Thanks @OCE_Michelle - this was just a bit confusing as everything I read online said it could be added for £9 per month to your TalkTalk package. However, I have now gone with the Orbi now!
@Gondola Do I need to ask for the stabalisation period to be reactivated as there has been no disconnect over night and the speed is the same as it was yesterday? When I contacted TalkTalk chat support a couple of weeks ago, they advised that the line had been placed in stablisation mode.
'Stabilisation mode' is the generic term for DLM to gather information about the stability of a broadband part fibre line.
The initial information gathering phase is 48 hours during which default 'corrections' are applied. But when DLM has applied corrections in the event of a perceived issue there is a longer period of information gathering before removing corrections overnight, on non SRA lines, after confirming the line is inherently stable.
Patience is your friend. You may need to wait 7 - 10 days to see DLM remove corrections and restore speed as a result.
The TalkTalk monitoring system will keep an watch on performance. If monitoring determines that the line requires a reset because its speed performance is consistently lower than the expected range the TalkTalk system will automatically schedule a reset with the Openreach system. Resets on request are not part of TalkTalk's normal operating processes with Openreach.
The line speed has gradually increased over the past two weeks - although I do think it could be a little faster as it was 78Mbps with Sky.
Currently I'm getting:
I'm slightly confused as to why the Actual Rate is higher than the Maximum Rate?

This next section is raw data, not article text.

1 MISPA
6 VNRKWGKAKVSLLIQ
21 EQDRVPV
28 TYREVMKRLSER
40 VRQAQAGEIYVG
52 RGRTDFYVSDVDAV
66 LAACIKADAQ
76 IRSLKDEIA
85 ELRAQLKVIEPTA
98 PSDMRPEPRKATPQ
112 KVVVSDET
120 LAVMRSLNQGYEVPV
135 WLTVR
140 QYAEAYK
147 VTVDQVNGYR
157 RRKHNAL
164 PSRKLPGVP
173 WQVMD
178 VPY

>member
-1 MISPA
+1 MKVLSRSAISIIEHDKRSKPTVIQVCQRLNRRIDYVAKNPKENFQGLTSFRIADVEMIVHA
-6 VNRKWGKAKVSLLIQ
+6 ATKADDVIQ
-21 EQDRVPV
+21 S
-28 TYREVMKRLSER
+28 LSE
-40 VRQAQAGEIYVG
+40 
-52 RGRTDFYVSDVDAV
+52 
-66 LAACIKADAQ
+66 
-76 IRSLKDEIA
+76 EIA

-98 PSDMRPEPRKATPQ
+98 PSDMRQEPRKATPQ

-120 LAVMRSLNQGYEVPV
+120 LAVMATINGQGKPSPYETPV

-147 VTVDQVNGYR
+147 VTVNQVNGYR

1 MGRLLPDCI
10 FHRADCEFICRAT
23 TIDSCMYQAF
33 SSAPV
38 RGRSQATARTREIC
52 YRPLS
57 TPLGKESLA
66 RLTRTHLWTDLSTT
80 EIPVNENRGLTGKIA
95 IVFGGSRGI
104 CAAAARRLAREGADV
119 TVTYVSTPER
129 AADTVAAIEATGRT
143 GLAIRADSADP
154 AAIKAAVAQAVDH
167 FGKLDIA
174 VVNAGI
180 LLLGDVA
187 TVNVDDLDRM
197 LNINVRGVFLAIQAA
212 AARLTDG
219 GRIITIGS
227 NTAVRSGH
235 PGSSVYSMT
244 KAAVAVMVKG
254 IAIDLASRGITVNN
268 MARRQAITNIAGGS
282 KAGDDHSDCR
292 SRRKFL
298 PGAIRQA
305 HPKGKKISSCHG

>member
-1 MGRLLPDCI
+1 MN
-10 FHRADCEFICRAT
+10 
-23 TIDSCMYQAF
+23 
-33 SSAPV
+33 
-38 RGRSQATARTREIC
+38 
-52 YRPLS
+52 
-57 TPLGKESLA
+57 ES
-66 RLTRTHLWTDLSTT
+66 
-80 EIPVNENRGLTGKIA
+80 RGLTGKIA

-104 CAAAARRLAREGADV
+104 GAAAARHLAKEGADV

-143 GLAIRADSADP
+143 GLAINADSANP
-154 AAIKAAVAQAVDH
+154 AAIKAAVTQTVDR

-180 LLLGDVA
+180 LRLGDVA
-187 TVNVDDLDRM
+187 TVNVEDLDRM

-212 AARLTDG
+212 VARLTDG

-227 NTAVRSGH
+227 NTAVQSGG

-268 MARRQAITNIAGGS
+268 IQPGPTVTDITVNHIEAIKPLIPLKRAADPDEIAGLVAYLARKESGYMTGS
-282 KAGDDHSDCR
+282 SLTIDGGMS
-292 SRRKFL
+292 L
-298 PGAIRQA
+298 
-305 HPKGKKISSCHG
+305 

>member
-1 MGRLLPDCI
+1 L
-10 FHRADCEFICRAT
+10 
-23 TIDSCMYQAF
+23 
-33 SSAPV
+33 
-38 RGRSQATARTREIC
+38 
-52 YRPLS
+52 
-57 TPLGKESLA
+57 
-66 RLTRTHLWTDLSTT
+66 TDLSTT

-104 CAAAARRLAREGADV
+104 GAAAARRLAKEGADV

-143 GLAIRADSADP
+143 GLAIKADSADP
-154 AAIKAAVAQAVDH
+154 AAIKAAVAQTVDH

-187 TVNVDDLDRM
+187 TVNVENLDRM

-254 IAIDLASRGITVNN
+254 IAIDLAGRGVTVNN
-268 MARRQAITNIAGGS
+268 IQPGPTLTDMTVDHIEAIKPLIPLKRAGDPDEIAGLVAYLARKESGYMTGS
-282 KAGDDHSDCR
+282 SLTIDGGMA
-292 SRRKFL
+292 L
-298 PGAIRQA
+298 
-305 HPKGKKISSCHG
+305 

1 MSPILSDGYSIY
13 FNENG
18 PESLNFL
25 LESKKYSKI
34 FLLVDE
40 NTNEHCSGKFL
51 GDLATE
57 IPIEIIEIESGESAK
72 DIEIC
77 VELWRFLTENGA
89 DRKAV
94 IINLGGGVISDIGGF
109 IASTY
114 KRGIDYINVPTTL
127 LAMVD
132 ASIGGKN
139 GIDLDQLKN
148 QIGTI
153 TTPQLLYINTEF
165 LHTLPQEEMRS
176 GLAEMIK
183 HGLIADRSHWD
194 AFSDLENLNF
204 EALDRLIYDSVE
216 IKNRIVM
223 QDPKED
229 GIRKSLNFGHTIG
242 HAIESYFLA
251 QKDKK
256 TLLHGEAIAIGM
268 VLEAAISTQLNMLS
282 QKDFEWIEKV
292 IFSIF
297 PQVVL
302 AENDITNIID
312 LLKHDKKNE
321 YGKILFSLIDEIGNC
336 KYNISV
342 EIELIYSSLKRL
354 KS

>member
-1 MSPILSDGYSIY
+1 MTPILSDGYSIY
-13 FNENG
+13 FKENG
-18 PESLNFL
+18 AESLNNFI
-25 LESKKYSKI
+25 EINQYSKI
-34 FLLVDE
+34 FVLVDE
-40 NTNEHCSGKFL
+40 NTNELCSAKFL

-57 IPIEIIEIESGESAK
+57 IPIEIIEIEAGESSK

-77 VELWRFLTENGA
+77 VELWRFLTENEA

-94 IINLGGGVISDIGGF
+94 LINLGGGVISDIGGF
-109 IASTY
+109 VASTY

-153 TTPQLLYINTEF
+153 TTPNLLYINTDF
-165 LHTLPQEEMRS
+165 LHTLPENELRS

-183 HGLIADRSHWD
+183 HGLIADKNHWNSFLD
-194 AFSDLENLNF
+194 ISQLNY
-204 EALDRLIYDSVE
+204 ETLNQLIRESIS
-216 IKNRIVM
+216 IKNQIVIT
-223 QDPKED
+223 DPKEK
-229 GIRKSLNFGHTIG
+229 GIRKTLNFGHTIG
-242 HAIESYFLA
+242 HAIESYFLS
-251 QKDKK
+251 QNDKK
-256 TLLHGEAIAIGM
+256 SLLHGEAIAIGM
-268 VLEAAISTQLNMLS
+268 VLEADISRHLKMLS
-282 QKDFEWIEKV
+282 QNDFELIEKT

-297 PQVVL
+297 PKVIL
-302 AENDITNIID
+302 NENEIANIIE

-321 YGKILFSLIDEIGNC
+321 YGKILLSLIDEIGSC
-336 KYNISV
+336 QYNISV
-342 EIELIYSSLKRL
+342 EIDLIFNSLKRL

Thanks for all of your help so far.
Your line from the street cabinet is obviously very good. Based on the line attenuation figure of 19.6dB and 3dB S/N ratio my estimate of downstream speed is only 62Mbps and a line length to the street cabinet of 700m. Maybe the line attenuation figure is wrongly calculated?
Assuming the line attenuation hasn't changed between communications providers, the differences in downstream 'speed' between routers can only be due to methods of calculating the speed. I'd hazard a guess that it's a calculation anomaly that's presenting a higher figure for actual compared to maximum on the current Wi-fi Hub.
The maximum logically has to be higher than the actual to account for transmission overheads.
I'd say the downstream speed is already optimised. But it would be interesting to see what attenuation figure another router was reporting.
Thanks for the reply @Gondola.
I do live close to the cabinet, which in turn is very close to the telephone exchange so I am fortunate in that respect.
During the first couple of weeks of the connection I noticed that the actual was higher than the actual and then overnight both would increase during the line stablisation period. The actual has always been higher than the maximum ever since the line was connected.
A couple of days ago the line speed jumped from 60.3Mbps to 68.2Mbps overnight (there was a disconnect either by DLM or another factor). The connection has been active for over 4 days now and I am wondering if a router restart will increase the speed. However, I am hesitant to do this as it might be viewed by DLM as an unstable line!
...what's your estimate of the line length between the cabinet and your router?
This site may help: Magenta Codelook
Put in your telephone number and post code > select look up post code
Should give you a distance from the cabinet to the centre of the post-code area and indicate which cabinet is in use.
...that would tie in with the line performance being good and the S/N operating at 3dB.
But the line attenuation figure doesn't compute! You'd expect to see lower than 6dB line attenuation and a maximum access line speed in excess of the capped 80Mbps DSLAM speed and an actual downstream speed of around what you were getting before. i.e. 78Mbps.
OK it will drop the connection but have you tested the Wi-Fi Hub connected to a microfilter and connected directly to the Test Socket in the BT Master Socket? - assuming that does have an under the cover Test Socket.